[Image courtesy of syr.edu]
Last week at the winter meetings of the National Association of Secretaries of State and National Association of State Election Directors (separate entities but NASS/NASED for short) I ran into NPR’s Pam Fessler who was armed with a digital recorder and on the hunt for stories. I didn’t inquire what she was reporting – a gentleman electiongeek never does – but I made a mental note to keep an ear out for her stories.
Fortunately, I didn’t have to wait long; this weekend brought an NPR Weekend Edition piece examining the current market for voting technology across the country. You can listen to it here – plus NPR’s blog has the story:
Remember all that new voting equipment purchased after the 2000 presidential election, when those discredited punch card machines were tossed out? Now, the newer machines are starting to wear out.
Election officials are trying to figure out what to do before there’s another big voting disaster and vendors have lined up to help.
During their annual meeting in Washington, D.C., this week, state election officials previewed the latest voting equipment from one of the industry’s big vendors, Election Systems and Software.
ES&S expects a huge surge in buying very soon. It hopes its new ExpressVote machine will appeal to those who want convenient voting as well as the security of a paper ballot that’s counted separately.
“We’re seeing a buying cycle that’s starting now, and will probably go for the next maybe four or five years,” said Kathy Rogers, a senior vice president at ES&S who used to run elections for the state of Georgia.
One challenge facing everyone is the fact that elections have become a bit of a moving target:
Rogers says companies have to be more flexible than they were 10 or so years ago. Both the technology and how people vote is changing rapidly.
“Some are moving to all vote by mail; some are increasingly becoming early vote sites,” she said. “We have some that have moved as far away from [touchscreen DREs] as they possibly can, and then we have others who love that technology.
Even so, election officials are uncomfortably aware that voting equipment purchased just over a decade ago is increasingly outdated already nearing the end of its useful life:
“I don’t have to tell you all, the technology is old and it’s ancient by technology standards,” said Matt Masterson in an address to the election officials. He helped run Ohio’s elections and is a newly appointed commissioner on the federal Election Assistance Commission.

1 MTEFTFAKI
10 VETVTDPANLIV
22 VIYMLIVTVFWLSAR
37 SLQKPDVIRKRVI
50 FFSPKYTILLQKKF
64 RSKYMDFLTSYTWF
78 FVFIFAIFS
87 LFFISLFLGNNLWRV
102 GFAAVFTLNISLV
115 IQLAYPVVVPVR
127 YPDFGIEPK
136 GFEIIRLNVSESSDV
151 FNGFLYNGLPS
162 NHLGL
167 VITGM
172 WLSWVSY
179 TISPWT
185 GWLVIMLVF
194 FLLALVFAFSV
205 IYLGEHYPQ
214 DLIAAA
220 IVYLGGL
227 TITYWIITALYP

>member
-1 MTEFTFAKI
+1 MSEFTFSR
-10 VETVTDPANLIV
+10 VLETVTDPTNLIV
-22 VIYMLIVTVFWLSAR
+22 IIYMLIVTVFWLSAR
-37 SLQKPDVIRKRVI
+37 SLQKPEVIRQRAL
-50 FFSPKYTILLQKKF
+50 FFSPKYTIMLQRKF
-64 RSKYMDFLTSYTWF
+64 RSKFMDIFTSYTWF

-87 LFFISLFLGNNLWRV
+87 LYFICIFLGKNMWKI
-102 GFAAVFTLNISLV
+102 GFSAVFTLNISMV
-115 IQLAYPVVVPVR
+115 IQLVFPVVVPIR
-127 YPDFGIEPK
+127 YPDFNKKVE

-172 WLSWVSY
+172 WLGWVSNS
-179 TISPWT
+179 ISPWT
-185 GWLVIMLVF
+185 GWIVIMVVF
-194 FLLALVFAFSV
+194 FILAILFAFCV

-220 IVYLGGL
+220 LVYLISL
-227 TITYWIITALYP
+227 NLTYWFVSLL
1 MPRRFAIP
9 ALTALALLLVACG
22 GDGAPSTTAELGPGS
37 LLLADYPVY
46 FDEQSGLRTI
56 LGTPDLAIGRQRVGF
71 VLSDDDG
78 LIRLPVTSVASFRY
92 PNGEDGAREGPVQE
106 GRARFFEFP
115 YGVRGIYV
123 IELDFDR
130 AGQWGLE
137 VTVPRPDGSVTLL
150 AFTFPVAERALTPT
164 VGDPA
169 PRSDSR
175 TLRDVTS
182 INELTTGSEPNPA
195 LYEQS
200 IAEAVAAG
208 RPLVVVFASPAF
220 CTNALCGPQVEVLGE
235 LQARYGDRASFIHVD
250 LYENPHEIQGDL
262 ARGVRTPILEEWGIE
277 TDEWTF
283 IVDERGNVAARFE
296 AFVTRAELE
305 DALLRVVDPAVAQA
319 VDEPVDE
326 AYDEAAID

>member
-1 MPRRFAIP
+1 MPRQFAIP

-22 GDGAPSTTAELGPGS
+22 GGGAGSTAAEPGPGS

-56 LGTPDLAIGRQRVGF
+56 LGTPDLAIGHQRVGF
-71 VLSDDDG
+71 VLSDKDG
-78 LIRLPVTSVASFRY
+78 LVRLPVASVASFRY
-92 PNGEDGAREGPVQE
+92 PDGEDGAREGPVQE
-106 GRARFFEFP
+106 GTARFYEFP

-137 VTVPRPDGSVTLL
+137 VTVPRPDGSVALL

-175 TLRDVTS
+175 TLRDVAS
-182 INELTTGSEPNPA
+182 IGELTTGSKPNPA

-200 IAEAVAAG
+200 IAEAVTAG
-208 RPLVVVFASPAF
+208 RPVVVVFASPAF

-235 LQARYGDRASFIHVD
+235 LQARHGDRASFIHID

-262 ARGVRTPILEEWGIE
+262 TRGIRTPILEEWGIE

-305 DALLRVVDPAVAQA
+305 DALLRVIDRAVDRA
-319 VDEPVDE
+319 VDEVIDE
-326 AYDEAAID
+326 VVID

Masterson says most current voting equipment was purchased three years before the iPhone was introduced. Officials now have a lot of catching up to do.
“The public’s out ahead of us on this one,” Connecticut Secretary of State Denise Merrill said. “I mean, they are amazed that we don’t have them being checked in with laptops at the polling places, for example; it’s all still very much manual labor with people crossing off lists with pencils. And so … the public is expecting more.”
Like the convenience they see today when they shop or bank. The big problem is figuring out who’s going to pay for all these new machines. After the 2000 elections, Congress gave states $3 billion, but no one expects that to happen again. Merrill says state and local governments will have to figure out what to do, and soon.
One state, Maryland, is already taking a different approach: “in a sign of the times, Maryland is leasing its new equipment from ES&S, instead of buying — just in case something better comes along in a few years.”
Another vendor is using cost-effectiveness as part of its pitch:
Vendors say they’re well aware that there’s a tough sell ahead — that people are searching for something that’s easy to use and accurate, but also cheap. This is why George Munro of Democracy Live says his company is pushing off-the-shelf technology that can be adapted for voting.
“So a voter can come in, use any Windows 8 tablet, it’s not connected to the Internet or anything, but they can mark their ballot right on the screen and then print their ballot off,” Munro says. He says it costs a lot less than regular voting equipment. And when it no longer serves its purpose, he says the tablets could be donated to schools or other government departments.
Pam’s story confirms what I’ve observed: unlike the post-HAVA years, when states and localities had federal money burning a time-limited hole in their pockets, voting technology is much more of a buyer’s market.
Now, all election offices have to do is decide what to buy (or lease, or build themselves) – and how to pay for it. For that reason, expect this market to be open for a while; as Pam notes, the dominant attitude among potential buyers is “just looking.”
Thanks as always to Pam , NPR’s electiongeek beat reporter [NOTE: not her real title, though it should be] for another fantastic story!